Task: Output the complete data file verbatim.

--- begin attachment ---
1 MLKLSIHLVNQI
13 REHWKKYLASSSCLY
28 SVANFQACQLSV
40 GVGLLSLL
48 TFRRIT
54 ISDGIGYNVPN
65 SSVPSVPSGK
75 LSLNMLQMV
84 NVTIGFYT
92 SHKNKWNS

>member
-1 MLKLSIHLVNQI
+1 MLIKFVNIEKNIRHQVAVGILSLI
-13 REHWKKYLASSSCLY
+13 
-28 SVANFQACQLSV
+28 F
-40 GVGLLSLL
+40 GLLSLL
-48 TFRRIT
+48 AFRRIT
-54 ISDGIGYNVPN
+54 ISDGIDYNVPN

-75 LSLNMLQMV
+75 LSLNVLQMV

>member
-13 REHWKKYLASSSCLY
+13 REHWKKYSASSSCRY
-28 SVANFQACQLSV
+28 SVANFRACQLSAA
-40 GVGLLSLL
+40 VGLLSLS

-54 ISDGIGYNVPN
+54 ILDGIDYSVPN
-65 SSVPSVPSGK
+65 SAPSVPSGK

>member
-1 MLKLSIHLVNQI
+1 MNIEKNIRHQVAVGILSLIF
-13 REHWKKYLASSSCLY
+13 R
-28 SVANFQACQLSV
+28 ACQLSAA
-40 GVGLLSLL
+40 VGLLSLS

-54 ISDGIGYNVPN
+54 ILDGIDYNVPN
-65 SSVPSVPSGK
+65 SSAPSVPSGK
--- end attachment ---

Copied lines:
1 MLKLSIHLVNQI
13 REHWKKYLASSSCLY
28 SVANFQACQLSV
40 GVGLLSLL
48 TFRRIT
54 ISDGIGYNVPN
65 SSVPSVPSGK
75 LSLNMLQMV
84 NVTIGFYT
92 SHKNKWNS

>member
-1 MLKLSIHLVNQI
+1 MLIKFVNIEKNIRHQVAVGILSLI
-13 REHWKKYLASSSCLY
+13 
-28 SVANFQACQLSV
+28 F
-40 GVGLLSLL
+40 GLLSLL
-48 TFRRIT
+48 AFRRIT
-54 ISDGIGYNVPN
+54 ISDGIDYNVPN

-75 LSLNMLQMV
+75 LSLNVLQMV

>member
-13 REHWKKYLASSSCLY
+13 REHWKKYSASSSCRY
-28 SVANFQACQLSV
+28 SVANFRACQLSAA
-40 GVGLLSLL
+40 VGLLSLS

-54 ISDGIGYNVPN
+54 ILDGIDYSVPN
-65 SSVPSVPSGK
+65 SAPSVPSGK

>member
-1 MLKLSIHLVNQI
+1 MNIEKNIRHQVAVGILSLIF
-13 REHWKKYLASSSCLY
+13 R
-28 SVANFQACQLSV
+28 ACQLSAA
-40 GVGLLSLL
+40 VGLLSLS

-54 ISDGIGYNVPN
+54 ILDGIDYNVPN
-65 SSVPSVPSGK
+65 SSAPSVPSGK